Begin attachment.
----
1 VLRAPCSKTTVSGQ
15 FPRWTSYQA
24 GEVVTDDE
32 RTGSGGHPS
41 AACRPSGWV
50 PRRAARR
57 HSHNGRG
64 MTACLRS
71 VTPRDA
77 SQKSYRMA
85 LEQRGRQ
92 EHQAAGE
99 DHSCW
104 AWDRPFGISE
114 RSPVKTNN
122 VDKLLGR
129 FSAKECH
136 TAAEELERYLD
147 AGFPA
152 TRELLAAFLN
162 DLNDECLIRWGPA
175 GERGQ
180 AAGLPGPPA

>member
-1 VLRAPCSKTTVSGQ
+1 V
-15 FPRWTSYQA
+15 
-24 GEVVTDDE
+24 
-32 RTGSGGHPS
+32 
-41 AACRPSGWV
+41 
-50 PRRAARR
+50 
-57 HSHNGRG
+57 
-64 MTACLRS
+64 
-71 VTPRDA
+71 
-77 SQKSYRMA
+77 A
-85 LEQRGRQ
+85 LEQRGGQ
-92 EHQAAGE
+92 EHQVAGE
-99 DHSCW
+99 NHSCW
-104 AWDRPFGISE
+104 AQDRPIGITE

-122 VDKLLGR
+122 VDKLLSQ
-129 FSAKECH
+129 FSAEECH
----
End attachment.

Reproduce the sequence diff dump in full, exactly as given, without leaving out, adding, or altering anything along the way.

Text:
1 VLRAPCSKTTVSGQ
15 FPRWTSYQA
24 GEVVTDDE
32 RTGSGGHPS
41 AACRPSGWV
50 PRRAARR
57 HSHNGRG
64 MTACLRS
71 VTPRDA
77 SQKSYRMA
85 LEQRGRQ
92 EHQAAGE
99 DHSCW
104 AWDRPFGISE
114 RSPVKTNN
122 VDKLLGR
129 FSAKECH
136 TAAEELERYLD
147 AGFPA
152 TRELLAAFLN
162 DLNDECLIRWGPA
175 GERGQ
180 AAGLPGPPA

>member
-1 VLRAPCSKTTVSGQ
+1 V
-15 FPRWTSYQA
+15 
-24 GEVVTDDE
+24 
-32 RTGSGGHPS
+32 
-41 AACRPSGWV
+41 
-50 PRRAARR
+50 
-57 HSHNGRG
+57 
-64 MTACLRS
+64 
-71 VTPRDA
+71 
-77 SQKSYRMA
+77 A
-85 LEQRGRQ
+85 LEQRGGQ
-92 EHQAAGE
+92 EHQVAGE
-99 DHSCW
+99 NHSCW
-104 AWDRPFGISE
+104 AQDRPIGITE

-122 VDKLLGR
+122 VDKLLSQ
-129 FSAKECH
+129 FSAEECH